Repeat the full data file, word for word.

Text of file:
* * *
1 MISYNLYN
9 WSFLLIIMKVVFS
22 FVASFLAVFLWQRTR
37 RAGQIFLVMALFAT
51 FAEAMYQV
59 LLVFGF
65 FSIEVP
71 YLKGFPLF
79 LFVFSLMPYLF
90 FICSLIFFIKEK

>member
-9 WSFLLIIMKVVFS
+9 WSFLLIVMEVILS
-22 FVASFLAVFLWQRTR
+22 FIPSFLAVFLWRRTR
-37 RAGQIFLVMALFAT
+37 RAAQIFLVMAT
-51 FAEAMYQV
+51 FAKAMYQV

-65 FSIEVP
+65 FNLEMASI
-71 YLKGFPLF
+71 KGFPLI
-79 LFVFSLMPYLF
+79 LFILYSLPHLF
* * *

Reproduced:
1 MISYNLYN
9 WSFLLIIMKVVFS
22 FVASFLAVFLWQRTR
37 RAGQIFLVMALFAT
51 FAEAMYQV
59 LLVFGF
65 FSIEVP
71 YLKGFPLF
79 LFVFSLMPYLF
90 FICSLIFFIKEK

>member
-9 WSFLLIIMKVVFS
+9 WSFLLIVMEVILS
-22 FVASFLAVFLWQRTR
+22 FIPSFLAVFLWRRTR
-37 RAGQIFLVMALFAT
+37 RAAQIFLVMAT
-51 FAEAMYQV
+51 FAKAMYQV

-65 FSIEVP
+65 FNLEMASI
-71 YLKGFPLF
+71 KGFPLI
-79 LFVFSLMPYLF
+79 LFILYSLPHLF